"it appears a beaver picked it up and chewed it in half"


  Here's what we received from the Assocaited Press.

Kendall P. Stanley
Managing editor
Petoskey News-Review
(231) 439-9349
(231) 881-4349 (cell)

Associated Press Writer
    TRAVERSE CITY, Mich. _ Northeastern Michigan had a problem to chew


Long-distance phone service was interrupted for more than six hours after


beaver apparently gnawed through a fiber optic cable.

"In my 33 years with the company I've never heard of this happening," said
John VanWyck, spokesman for Verizon Communications. "I've heard of


chewing aerial cable, but not this."

The outage began shortly after 8 a.m. Thursday [July 1st]. Service was


restored by 2:35 p.m. Some 62,000 customers were affected, including
long-distance, dial-up Internet and some cellular phone services, as well


credit card and ATM machines.

"This has had a huge impact on our business," Doug Morrison, owner of a
grocery store in Hillman, told The Alpena News. "Seventy percent of our
business pays by credit card. Because of this stupid thing, our machines
won't work. We've had a lot of customers leave $100 in groceries because
they couldn't pay for them."

The affected area extended from Roscommon County north to Gaylord and east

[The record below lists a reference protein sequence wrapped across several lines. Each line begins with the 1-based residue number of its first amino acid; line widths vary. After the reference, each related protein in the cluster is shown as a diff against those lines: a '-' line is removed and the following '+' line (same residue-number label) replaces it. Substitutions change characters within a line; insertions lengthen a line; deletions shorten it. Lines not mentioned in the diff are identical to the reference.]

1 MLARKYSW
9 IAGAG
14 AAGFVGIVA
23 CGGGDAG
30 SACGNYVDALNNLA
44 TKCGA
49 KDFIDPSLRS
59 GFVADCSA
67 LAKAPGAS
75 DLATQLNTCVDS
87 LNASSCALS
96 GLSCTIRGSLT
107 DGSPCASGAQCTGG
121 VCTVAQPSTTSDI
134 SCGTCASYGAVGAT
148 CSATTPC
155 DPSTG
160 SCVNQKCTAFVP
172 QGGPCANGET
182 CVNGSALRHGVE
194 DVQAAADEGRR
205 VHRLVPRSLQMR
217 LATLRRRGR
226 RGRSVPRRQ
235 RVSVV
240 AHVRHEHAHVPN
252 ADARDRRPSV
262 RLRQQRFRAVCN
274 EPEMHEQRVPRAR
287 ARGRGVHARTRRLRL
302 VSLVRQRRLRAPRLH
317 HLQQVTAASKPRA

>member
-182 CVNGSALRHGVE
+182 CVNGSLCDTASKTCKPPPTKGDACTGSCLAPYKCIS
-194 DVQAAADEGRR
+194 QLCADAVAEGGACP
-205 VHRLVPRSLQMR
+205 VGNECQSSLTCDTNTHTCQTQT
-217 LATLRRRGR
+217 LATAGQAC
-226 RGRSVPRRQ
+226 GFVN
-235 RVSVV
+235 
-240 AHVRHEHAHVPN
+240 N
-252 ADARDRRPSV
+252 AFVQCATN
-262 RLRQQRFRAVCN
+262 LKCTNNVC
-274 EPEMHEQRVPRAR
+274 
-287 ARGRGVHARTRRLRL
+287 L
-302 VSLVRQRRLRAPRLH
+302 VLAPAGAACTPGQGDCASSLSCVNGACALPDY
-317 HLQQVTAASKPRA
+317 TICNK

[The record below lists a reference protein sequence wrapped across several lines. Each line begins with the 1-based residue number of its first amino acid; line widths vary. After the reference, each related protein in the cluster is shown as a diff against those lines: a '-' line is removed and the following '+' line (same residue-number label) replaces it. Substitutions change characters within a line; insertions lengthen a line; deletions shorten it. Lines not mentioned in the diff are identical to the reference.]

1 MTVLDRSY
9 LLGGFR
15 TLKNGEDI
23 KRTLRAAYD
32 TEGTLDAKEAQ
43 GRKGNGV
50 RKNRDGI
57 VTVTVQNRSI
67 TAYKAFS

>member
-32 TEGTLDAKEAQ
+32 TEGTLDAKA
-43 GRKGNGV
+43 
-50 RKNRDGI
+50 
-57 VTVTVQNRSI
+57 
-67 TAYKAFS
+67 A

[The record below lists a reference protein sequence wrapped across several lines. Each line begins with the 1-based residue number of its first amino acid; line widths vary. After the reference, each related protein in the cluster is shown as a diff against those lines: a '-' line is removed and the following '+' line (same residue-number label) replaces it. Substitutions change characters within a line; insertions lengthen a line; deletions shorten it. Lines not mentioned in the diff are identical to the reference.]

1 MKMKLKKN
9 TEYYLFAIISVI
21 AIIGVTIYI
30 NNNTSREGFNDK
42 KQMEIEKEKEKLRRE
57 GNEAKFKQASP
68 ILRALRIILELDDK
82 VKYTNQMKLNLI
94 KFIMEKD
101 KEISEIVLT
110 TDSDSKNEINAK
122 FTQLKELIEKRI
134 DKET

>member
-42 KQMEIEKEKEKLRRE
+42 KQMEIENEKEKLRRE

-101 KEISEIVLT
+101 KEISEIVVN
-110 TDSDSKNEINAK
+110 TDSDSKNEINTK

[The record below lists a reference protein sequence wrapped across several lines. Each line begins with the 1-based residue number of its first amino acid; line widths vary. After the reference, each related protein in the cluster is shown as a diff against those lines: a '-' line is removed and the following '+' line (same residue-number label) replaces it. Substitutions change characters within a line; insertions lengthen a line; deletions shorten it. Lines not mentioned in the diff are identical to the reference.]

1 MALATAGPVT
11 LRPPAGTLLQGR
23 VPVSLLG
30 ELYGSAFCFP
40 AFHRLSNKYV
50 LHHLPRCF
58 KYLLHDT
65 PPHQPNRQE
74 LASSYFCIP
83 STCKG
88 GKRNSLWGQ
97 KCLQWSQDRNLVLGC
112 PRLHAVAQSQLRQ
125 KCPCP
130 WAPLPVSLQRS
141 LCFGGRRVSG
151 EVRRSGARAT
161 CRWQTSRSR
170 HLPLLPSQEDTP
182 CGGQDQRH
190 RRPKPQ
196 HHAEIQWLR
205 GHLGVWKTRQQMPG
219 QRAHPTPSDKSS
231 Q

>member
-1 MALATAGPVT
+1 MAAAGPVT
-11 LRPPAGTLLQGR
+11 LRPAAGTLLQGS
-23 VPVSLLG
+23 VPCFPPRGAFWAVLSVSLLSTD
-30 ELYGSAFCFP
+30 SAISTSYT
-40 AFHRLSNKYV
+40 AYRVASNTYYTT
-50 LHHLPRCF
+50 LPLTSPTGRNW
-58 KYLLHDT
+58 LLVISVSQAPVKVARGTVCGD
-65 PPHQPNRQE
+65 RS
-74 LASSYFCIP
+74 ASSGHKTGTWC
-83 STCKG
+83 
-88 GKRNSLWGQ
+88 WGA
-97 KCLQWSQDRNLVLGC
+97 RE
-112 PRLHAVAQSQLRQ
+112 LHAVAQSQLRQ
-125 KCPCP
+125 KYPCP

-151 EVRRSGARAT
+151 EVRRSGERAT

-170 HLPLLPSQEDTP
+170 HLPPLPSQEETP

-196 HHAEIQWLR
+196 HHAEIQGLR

to Alpena and Rogers City, VanWyck said.

It took crews a while to locate the source of the problem because the


was stretched across a wetland area north of Houghton Lake, near the
headwaters of the Muskegon River, he said.

The state Department of Natural Resources had lowered the water level in


wetland by several feet because of heavy rain in recent months, VanWyck
said. The wetland drains into the lake and the river.

"The lower water levels exposed the fiber optic cable," VanWyck said.


all indications, it appears a beaver picked it up and chewed it in half.


the looks of the ends of the cable, it was obviously chewed."

The outage was ill-timed for businesses in the area, particularly motels
taking reservations for the Fourth of July weekend.

"It wasn't as bad as it could have been, because we were able to get some
incoming calls for some reason," said Tom Zamoyski, general manager of


Western Alpine Lodge in Gaylord. "But we couldn't call any of our


or suppliers, and we couldn't use e-mail. We had a lot of guests in house
and they were frustrated that they couldn't call out."

Emergency dispatch centers in Alcona, Alpena, Montmorency and Presque Isle
counties maintained radio contact until long distance service was


Gaa. Beavers. Cute, but incredibly destructive. Don't get me started.

- SLS (who owns lakefront property)